- Are they cost-focused or investing to scale-up?
- Are they risk-averse or entrepreneurial?
- Do they push to be first-to-market or a follower?
- Do they have a strong corporate social responsibility or community service ethos?
- Are the company values embedded in the people and teams?
Understand the target’s organization structure. Does it look top-heavy with many management levels? Is there a reason behind this? In one company, I found each team validated each other’s work, not because of quality, but due to a lack of trust and bad experiences (sales versus operations!).
What does the relationships between the owners, board, management team and employees look like? How does senior staff treat the more junior ones? One business I came across, the owner’s other business became more successful and their monthly visits became a critique on their comparative lack of success resulting in demotivation and remoteness.
Are relationships driven by power and status recognition, or based on merit and performance? Does office size imply status or usage? Do company perks such as parking, cars and phones cause divisions? It’s these things that generate perceived favouritism and division amongst staff that needs to be addressed.
3. Centralized or Decentralized?
Smaller technology teams tend to be focused around one or a few people, who are at the centre of everything, from strategy to development and support. This can result in hitting their glass ceiling of experience, scalability or knowledge. But, these leaders can have a great respect from their team members.
Is diversity part of their ethos? Does the board and management team include a broad spectrum of individuals? Could you learn from the company being acquired about their approach to diversity, as it is still something many businesses are grappling with?
5. People Management
Is it a low-cost workforce where high attrition is expected? Or, is there strong investment in people with a competency framework linked to pay? One business I know well continually employs staff with little experience, resulting in huge reliance on the owner, and will not achieve its best price.
Is money or time spent on training so that people can reach their potential or are they left to figure it out for themselves?
Is there a work-life balance or do the leaders expect to see people in the office early and late, leading to presenteeism rather than delivery?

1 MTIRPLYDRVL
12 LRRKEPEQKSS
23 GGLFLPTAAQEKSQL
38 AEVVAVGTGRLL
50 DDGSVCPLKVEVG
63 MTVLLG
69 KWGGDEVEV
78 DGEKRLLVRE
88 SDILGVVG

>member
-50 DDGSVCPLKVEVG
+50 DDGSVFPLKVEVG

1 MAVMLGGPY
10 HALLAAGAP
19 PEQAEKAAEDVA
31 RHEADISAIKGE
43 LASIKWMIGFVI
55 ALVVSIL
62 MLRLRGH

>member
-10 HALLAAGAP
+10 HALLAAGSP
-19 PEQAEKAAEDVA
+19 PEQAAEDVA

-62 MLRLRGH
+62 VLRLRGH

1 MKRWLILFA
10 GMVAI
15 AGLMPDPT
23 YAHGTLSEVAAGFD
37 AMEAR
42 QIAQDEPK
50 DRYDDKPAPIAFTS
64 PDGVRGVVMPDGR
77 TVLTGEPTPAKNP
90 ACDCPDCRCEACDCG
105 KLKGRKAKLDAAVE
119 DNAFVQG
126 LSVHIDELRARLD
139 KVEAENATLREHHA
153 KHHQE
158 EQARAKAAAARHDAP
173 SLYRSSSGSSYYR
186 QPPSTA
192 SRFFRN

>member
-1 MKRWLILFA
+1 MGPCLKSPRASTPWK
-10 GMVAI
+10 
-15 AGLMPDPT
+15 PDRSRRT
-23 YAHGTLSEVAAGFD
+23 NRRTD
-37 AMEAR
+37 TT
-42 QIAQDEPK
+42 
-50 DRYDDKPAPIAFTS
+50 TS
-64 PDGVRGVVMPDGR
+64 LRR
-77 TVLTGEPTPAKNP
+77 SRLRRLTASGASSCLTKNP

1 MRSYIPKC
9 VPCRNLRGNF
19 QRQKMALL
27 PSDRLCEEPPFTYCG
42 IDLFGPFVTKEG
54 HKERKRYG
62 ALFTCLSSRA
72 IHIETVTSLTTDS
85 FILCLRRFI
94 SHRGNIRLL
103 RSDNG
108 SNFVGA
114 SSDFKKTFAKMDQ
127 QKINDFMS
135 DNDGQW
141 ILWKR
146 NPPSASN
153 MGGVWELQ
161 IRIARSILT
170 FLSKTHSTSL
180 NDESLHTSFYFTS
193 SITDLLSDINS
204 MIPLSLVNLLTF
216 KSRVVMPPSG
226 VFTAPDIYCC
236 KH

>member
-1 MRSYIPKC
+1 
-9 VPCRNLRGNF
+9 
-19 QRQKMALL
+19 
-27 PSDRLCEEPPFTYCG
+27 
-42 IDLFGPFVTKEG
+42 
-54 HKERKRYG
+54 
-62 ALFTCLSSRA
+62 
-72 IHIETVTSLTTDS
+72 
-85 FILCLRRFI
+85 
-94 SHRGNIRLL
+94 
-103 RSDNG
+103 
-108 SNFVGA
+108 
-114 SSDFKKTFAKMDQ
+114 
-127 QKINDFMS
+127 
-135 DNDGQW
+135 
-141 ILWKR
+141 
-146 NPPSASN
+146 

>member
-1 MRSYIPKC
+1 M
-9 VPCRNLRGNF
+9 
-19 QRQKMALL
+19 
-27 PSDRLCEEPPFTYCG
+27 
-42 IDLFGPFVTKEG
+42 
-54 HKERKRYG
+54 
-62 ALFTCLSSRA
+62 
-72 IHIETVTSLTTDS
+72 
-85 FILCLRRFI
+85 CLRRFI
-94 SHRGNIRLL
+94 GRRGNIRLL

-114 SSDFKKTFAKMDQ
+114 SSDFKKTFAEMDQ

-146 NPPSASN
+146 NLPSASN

Is there team-work across different functions? I remember one small business had five floors in the same building, each floor had a different function of about 5 to 10 people, but communication was poor. This disappeared when they moved to a newer open plan office.
6. Technology Platforms
It might be obvious if you are buying a technology company, but have you thought about the implications of the culture between development platforms? I remember once case where I was leading an Open Source development team and we acquired a smaller Microsoft business. The approach to requirements, development, testing and quality was profoundly different at a time when no migration tools were available. This made integration impossible without re-writing.
As we move into new development techniques, such as cloud native environments, not all staff can make the migration, no matter how excellent their skills currently are, and this lack of transferability needs to be considered.
How well does the business wrap themselves around their clients? Is there a big client service focus, or is it more internally focused or product driven? This aspect will need a strong change management program to align.
Understanding client-focused KPIs and understand how they measure success and failure. For example, is it all about failures, or about improvements?
Where practical, you could try being a ‘secret customer’ and see what the client experience is like first hand.
Are processes well defined and workflow present? Is there supporting and detailed paperwork and manuals? Is there a fear of making a mistake? Or, is knowledge implicit and individuals make it up as they learn on the job?